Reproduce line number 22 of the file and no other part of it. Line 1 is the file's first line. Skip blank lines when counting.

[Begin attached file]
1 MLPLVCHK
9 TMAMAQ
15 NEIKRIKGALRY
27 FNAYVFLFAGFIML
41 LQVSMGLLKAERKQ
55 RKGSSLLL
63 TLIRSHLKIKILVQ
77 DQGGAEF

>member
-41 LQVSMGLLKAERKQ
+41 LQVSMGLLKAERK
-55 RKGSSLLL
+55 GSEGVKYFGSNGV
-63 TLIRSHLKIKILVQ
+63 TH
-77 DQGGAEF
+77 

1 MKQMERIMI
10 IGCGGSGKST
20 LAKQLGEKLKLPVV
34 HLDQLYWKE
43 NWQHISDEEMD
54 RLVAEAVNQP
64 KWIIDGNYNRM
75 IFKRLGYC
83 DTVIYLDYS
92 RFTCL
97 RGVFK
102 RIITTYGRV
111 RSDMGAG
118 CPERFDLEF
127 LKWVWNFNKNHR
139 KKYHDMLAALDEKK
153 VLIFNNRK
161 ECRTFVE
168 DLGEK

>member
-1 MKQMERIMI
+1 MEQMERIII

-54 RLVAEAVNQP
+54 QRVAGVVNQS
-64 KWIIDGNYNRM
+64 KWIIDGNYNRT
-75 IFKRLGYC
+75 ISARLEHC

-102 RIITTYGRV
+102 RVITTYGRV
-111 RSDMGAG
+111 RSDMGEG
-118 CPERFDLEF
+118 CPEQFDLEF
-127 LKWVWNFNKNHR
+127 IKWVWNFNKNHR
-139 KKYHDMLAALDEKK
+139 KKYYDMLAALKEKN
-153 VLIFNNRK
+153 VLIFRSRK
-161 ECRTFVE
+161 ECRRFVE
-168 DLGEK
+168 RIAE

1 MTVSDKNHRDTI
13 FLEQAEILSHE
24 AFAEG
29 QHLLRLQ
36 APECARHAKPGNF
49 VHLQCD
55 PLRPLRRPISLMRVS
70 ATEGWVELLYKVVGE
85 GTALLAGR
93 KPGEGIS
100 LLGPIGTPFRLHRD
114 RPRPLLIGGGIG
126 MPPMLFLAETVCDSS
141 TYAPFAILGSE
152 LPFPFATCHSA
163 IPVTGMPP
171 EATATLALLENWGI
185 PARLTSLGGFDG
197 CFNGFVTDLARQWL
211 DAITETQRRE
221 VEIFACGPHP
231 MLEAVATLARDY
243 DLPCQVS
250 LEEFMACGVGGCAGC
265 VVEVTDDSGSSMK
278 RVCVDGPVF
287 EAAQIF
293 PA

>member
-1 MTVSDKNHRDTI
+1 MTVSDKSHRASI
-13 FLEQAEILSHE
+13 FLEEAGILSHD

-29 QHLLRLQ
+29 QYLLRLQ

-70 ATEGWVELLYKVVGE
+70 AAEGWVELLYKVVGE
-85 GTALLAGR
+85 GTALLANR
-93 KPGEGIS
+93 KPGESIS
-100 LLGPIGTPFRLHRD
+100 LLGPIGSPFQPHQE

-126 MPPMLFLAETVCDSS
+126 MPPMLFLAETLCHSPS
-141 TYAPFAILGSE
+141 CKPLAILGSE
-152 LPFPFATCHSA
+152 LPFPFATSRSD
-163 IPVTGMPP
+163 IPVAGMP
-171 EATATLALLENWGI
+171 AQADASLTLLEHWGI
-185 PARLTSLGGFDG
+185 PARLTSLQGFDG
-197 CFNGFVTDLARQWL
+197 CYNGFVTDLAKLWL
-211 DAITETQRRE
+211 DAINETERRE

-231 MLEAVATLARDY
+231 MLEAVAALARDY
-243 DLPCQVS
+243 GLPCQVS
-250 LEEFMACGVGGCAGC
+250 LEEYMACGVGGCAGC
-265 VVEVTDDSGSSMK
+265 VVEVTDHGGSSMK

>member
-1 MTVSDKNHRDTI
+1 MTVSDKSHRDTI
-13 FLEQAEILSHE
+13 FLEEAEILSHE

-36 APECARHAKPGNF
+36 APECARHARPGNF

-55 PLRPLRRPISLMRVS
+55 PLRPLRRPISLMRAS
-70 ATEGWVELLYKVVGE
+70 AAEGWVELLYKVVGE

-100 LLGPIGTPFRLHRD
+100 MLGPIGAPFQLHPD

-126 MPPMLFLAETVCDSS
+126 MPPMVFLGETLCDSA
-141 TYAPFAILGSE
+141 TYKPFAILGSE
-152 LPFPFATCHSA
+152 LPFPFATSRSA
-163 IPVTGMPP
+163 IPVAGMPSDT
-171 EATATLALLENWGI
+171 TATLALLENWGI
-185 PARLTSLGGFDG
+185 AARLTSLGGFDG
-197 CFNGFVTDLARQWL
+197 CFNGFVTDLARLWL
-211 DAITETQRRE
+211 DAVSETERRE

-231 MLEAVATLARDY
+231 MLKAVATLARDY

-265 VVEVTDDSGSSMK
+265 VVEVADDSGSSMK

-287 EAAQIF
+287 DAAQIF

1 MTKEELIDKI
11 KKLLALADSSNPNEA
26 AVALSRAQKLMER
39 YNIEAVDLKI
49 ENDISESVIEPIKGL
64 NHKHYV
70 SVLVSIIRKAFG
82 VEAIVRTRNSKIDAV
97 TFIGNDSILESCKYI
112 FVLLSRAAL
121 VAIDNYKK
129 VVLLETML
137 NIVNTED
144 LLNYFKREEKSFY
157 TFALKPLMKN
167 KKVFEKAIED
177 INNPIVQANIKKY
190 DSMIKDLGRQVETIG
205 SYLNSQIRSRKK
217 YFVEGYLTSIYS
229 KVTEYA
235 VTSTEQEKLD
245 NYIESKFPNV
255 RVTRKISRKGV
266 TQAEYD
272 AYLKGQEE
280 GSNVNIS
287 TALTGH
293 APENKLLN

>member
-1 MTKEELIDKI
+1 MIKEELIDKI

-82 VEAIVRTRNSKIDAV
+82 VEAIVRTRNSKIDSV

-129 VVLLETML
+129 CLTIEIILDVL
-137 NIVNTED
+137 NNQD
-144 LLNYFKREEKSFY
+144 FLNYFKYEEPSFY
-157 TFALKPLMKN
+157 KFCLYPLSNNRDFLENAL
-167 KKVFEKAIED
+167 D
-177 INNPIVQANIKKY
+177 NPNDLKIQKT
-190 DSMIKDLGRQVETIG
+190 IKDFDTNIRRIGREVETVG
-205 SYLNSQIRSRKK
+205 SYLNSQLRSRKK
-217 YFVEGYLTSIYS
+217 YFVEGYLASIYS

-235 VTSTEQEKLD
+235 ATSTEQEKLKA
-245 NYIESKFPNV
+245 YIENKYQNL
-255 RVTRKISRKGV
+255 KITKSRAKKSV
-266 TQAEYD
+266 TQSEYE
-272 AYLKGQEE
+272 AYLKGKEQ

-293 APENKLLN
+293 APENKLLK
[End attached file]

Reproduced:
43 NWQHISDEEMD